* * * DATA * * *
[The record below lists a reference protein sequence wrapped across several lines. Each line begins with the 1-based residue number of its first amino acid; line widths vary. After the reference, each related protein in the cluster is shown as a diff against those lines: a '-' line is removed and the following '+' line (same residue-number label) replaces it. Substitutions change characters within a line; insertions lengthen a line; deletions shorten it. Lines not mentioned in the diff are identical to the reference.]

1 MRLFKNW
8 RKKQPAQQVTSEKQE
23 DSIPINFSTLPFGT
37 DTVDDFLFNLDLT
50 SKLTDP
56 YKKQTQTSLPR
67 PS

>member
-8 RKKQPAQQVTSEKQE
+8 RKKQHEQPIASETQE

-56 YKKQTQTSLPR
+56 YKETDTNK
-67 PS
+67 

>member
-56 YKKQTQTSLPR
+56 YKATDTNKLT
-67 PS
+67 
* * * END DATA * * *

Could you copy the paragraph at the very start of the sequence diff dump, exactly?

[The record below lists a reference protein sequence wrapped across several lines. Each line begins with the 1-based residue number of its first amino acid; line widths vary. After the reference, each related protein in the cluster is shown as a diff against those lines: a '-' line is removed and the following '+' line (same residue-number label) replaces it. Substitutions change characters within a line; insertions lengthen a line; deletions shorten it. Lines not mentioned in the diff are identical to the reference.]